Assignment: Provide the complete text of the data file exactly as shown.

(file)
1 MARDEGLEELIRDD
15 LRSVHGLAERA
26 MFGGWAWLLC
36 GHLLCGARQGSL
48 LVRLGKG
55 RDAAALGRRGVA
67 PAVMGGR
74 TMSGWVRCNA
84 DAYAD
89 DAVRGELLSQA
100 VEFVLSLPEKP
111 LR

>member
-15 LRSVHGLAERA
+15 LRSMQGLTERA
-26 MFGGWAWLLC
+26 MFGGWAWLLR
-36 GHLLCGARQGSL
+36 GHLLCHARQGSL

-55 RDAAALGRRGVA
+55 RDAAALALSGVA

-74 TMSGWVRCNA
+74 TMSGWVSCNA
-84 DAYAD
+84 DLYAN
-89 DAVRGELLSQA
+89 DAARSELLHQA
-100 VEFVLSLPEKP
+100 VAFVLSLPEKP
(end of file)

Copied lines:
1 MARDEGLEELIRDD
15 LRSVHGLAERA
26 MFGGWAWLLC
36 GHLLCGARQGSL
48 LVRLGKG
55 RDAAALGRRGVA
67 PAVMGGR
74 TMSGWVRCNA
84 DAYAD
89 DAVRGELLSQA
100 VEFVLSLPEKP
111 LR

>member
-15 LRSVHGLAERA
+15 LRSMQGLTERA
-26 MFGGWAWLLC
+26 MFGGWAWLLR
-36 GHLLCGARQGSL
+36 GHLLCHARQGSL

-55 RDAAALGRRGVA
+55 RDAAALALSGVA

-74 TMSGWVRCNA
+74 TMSGWVSCNA
-84 DAYAD
+84 DLYAN
-89 DAVRGELLSQA
+89 DAARSELLHQA
-100 VEFVLSLPEKP
+100 VAFVLSLPEKP